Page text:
In a "Generation of Sociopaths: How the Baby Boomers Betrayed America," author Bruce Cannon Gibney, argues that America has been in decline because its government has been managed by baby boomers "who are anti-social in the clinical sense: sociopaths."
A generation of selfish, deceitful, imprudent, remorseless politicians in the public square, Gibney claims, have squandered America’s "inheritance, abused its power, and subsidized its binges with loans collateralized by its children."
The more power these boomers accumulated, "the more self-serving and destructive their policies become. For purely selfish reasons, the boomers unraveled the social fabric woven by previous generations."
This reckless entitlement behavior is responsible for driving the nation’s Social Security and Medicare systems and public finances to the brink of insolvency. And the financial ticking bomb has been conveniently timed to explode shortly after the selfish generation dies off.
What caused a huge subset of boomers to become self-indulgent? To fully understand this phenomenon, one must go back to the post-World War era.
World War II veterans, America’s greatest generation, who survived the horrors of war and the Great Depression, wanted their children to be brought up in an environment of plenty.
Baby boomer parents worked hard so their children could grow up in fine homes in the suburbs, not coldwater flats in the inner-city. Their children were to be dressed in the latest fashions, not hand me downs. They were to have the newest toys and they were to receive the best education. Their children were to have all the material goods and advantages they were denied in their youth.
Many of these parents overindulged their children. They failed to instill in them the work ethic they practiced, that every right has a corresponding responsibility, and they failed to teach them the greatness of America and its institutions.
These children came to believe that success meant having plenty of objects — big homes, expensive cars, the latest gadgets. Material benefits, comforts, and security were viewed as entitlements, not privileges.
They never learned tolerance and patience — they expected special considerations and instant gratification and were petulant and self-righteous. They gave rise, social-philosopher Christopher Lasch wrote, "to the narcissistic culture of our time which . . . translated the predatory individualism of the American Adam into a therapeutic jargon that celebrates not so much individualism as solipsism justifying self-absorption as 'authenticity' and 'awareness.'"
These kids had grandiose views of their talents, excessive interests in themselves, a craving for attention and admiration and a consciousness of superiority. This type of narcissist, according to Lasch, "depends on others to validate his self-esteem. He cannot live without an admiring audience." Success “consists of nothing more substantial than a wish to be vastly admired; not for one’s accomplishments, but simply for oneself, uncritically and without reservation."
And baby boomer presidents have been bona fide members of the "me generation."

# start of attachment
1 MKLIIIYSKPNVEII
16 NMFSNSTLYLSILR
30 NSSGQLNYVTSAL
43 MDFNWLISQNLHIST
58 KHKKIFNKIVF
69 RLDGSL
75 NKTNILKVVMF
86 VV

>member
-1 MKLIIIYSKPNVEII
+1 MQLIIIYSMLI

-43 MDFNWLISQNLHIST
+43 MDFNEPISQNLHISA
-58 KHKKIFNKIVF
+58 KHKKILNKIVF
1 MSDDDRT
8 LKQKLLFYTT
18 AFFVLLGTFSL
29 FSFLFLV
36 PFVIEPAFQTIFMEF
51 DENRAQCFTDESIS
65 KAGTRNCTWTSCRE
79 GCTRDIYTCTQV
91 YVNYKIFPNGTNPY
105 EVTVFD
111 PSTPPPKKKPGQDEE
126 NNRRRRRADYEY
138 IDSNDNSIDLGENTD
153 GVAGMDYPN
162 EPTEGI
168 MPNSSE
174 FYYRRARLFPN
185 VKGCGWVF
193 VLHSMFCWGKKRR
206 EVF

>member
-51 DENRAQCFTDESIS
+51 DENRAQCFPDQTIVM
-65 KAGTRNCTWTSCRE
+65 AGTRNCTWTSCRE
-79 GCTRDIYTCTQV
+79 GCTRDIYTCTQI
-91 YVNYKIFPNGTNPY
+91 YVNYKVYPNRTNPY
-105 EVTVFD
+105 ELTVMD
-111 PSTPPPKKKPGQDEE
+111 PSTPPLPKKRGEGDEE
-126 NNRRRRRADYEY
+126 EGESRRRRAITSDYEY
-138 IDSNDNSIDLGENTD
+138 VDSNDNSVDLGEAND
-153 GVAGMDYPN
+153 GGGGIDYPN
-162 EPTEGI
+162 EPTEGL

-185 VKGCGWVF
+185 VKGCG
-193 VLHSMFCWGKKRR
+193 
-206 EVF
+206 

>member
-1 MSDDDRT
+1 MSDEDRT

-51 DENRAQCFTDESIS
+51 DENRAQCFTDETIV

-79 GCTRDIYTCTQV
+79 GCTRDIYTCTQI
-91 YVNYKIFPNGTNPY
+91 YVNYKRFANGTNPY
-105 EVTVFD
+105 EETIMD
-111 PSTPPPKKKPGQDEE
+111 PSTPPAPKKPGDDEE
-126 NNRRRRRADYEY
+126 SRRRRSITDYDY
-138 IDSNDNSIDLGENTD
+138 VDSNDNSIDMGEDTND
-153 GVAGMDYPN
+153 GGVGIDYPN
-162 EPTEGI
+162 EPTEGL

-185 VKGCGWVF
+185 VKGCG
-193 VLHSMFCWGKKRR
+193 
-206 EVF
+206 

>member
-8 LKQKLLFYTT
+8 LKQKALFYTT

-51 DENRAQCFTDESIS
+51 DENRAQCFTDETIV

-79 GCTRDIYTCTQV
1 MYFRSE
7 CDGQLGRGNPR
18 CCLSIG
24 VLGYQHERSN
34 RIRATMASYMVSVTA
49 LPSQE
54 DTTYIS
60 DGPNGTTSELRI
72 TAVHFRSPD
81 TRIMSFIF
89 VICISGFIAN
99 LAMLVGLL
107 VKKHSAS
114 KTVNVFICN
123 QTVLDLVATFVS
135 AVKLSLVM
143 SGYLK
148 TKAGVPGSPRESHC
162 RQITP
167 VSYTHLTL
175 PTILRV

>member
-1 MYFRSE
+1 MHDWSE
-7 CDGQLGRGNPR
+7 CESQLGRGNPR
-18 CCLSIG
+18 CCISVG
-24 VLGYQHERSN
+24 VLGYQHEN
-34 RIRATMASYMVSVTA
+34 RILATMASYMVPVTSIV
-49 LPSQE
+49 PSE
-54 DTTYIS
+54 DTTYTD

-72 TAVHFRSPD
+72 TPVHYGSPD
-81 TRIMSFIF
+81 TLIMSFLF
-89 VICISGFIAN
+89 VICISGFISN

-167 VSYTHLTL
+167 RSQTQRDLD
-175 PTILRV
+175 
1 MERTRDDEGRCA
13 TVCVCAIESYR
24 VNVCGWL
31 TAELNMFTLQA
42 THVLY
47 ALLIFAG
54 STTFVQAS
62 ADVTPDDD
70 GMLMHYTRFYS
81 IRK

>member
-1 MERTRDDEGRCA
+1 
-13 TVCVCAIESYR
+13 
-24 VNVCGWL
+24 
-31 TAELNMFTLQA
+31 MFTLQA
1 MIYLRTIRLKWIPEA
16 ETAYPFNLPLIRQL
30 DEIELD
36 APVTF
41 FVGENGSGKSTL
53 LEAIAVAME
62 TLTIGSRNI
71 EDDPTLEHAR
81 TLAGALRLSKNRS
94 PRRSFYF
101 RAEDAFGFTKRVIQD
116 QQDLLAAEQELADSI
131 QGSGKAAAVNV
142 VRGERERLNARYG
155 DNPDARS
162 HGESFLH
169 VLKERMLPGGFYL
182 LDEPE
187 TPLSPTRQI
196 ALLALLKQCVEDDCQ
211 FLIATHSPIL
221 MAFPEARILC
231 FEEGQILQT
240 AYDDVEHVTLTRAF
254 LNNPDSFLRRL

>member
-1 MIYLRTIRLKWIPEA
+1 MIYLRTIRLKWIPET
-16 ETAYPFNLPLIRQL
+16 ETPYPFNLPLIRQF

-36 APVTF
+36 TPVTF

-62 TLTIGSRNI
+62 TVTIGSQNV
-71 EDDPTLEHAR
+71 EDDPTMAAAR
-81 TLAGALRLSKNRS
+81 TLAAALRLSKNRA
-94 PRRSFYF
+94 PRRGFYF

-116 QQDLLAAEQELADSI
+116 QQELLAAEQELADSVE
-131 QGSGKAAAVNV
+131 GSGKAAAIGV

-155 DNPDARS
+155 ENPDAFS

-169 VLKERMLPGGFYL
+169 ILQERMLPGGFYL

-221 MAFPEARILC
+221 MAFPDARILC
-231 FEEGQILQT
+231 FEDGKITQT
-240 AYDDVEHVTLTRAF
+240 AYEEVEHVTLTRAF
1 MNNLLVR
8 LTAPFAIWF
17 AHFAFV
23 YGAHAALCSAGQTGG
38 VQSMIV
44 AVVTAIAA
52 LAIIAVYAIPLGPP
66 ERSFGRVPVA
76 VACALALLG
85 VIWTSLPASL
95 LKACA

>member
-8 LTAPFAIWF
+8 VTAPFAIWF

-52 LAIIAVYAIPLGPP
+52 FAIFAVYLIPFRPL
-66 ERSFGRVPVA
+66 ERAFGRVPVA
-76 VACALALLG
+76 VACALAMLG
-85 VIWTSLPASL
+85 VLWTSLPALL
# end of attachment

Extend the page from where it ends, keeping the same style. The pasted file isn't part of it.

First there was Bill Clinton, "who established," Gibney writes, "an early pattern of hyper-technical compliance and regulatory machination garnishing as necessary by occasional dishonesty."
The 42nd president is best remembered for these words he uttered during his perjury scandal, "It depends on what the meaning of the word 'is' is."
"The quintessential Boomer [Clinton], his generation’s most brilliant and influential politician," Gibney observes, "could not even manage an honest conjugation of 'to be.'"
George W. Bush, the boomer ne’er-do-well son of a successful entrepreneur and public servant, believed he was an heir to political dynasty and therefore entitled to be president. His brashness resulted in geo-political miscalculations that pushed America into a Mideast quagmire.
Barack Obama, who declared as a presidential candidate, "We are the change that we seek," expected to make the oceans recede and the planet heal. Instead he saddled future generations with huge debt and left the world in disarray thanks to his "lead from behind" foreign policy.
And now we have in the White House — hopefully the last Boomer — Donald Trump. Gibney describes Trump as "a bully whose quantum thought is no greater than a tweet." A boomer avatar who "tries to conform the news to his preexisting conceits" and "presided over a ramshackle real estate empire whose only products are architectural vulgarity and serial bankruptcies."
What theseboomers in chief have had in common is an inflated sense of themselves. For them the world is an extension of their intellect and emotions. Because they are the anointed ones, the people should be submissive to their exercise of power. Anyone who challenges their vision is unworthy, insensitive, evil, intellectually and morally bankrupt.
Sadly, these self-indulgent boomers have undercut the very foundations of our democracy and have "ruthlessly enriched themselves at the expense of future generations."
George J. Marlin, a former executive director of the Port Authority of New York and New Jersey, is the author of "The American Catholic Voter: Two Hundred Years of Political Impact." He also is a columnist for TheCatholicThing.org and the Long Island Business News. Read more reports from George J. Marlin — Click Here Now.
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